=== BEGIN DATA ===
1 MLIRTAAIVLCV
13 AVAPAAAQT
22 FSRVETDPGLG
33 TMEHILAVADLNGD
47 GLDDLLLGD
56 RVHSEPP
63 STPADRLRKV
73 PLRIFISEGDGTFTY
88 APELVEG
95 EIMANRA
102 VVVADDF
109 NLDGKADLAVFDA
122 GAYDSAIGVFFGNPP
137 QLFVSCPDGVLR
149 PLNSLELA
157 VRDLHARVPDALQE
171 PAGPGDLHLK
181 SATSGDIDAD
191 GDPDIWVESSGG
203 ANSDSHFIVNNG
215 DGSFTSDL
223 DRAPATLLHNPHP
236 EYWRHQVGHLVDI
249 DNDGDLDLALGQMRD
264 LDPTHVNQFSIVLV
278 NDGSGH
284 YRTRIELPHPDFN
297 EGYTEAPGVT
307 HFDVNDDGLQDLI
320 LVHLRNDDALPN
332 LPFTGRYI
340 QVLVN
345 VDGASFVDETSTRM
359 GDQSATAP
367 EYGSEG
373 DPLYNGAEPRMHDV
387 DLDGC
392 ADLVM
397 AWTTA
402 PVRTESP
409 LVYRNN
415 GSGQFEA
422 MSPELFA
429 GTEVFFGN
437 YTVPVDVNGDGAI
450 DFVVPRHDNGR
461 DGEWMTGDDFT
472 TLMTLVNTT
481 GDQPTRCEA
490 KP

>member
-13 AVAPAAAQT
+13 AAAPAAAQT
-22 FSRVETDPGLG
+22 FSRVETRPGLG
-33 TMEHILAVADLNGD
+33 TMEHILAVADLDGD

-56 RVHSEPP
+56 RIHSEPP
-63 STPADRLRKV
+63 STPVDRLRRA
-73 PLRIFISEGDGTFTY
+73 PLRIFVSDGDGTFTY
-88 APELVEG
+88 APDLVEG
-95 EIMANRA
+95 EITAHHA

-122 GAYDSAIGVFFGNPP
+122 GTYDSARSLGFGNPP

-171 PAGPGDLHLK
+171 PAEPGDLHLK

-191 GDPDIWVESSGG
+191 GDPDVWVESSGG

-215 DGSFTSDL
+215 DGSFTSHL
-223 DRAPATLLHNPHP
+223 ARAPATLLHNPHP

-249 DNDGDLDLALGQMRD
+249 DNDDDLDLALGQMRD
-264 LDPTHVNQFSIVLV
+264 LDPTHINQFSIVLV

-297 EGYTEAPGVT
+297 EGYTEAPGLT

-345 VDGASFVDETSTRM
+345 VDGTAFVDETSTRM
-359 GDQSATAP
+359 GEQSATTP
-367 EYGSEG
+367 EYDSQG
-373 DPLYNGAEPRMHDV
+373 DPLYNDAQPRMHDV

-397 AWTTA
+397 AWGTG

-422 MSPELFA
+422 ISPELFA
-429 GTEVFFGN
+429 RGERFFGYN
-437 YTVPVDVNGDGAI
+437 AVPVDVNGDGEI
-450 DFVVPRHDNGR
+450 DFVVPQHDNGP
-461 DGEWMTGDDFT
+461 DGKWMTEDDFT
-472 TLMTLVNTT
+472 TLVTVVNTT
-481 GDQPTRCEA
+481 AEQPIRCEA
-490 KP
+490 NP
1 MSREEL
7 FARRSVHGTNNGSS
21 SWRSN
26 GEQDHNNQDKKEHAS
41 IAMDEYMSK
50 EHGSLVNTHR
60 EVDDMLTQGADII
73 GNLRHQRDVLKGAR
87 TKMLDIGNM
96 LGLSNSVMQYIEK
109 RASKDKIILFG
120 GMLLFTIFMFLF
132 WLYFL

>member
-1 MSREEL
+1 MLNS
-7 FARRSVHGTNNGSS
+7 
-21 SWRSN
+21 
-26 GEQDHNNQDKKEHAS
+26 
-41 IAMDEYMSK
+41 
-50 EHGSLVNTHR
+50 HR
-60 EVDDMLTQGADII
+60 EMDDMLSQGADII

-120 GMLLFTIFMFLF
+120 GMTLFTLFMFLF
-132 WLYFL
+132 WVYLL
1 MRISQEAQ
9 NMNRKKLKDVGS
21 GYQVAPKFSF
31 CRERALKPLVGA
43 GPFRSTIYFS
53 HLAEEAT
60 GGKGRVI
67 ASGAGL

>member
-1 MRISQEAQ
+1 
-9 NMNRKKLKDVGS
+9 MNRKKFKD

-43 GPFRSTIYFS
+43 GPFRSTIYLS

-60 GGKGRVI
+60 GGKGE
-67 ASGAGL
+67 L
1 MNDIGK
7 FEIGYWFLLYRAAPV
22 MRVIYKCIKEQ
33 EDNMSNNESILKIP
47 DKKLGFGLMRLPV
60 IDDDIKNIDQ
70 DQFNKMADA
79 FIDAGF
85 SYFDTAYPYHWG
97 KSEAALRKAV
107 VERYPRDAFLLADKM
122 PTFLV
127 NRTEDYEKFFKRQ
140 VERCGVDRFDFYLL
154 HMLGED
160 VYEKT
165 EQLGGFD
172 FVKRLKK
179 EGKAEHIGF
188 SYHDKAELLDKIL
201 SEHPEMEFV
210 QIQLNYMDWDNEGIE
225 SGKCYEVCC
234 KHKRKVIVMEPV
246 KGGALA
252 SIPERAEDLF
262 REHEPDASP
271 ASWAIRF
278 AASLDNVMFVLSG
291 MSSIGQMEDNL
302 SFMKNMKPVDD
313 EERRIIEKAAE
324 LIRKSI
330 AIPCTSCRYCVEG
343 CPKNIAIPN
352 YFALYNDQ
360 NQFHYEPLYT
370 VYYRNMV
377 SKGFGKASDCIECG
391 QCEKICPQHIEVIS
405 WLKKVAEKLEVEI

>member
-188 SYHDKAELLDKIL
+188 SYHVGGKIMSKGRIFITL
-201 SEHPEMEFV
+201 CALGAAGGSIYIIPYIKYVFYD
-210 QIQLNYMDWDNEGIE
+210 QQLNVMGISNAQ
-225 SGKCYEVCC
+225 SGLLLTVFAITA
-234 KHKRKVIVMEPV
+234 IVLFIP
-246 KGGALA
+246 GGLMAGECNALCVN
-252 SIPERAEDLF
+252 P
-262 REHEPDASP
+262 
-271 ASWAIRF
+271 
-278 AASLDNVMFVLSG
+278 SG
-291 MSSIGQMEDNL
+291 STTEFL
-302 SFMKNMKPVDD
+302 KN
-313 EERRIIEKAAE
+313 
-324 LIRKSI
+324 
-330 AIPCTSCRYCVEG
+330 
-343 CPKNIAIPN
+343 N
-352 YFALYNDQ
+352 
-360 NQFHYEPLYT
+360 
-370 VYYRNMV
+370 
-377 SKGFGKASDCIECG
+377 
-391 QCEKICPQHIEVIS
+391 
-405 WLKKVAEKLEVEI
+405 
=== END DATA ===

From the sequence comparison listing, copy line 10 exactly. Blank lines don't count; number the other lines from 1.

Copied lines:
95 EIMANRA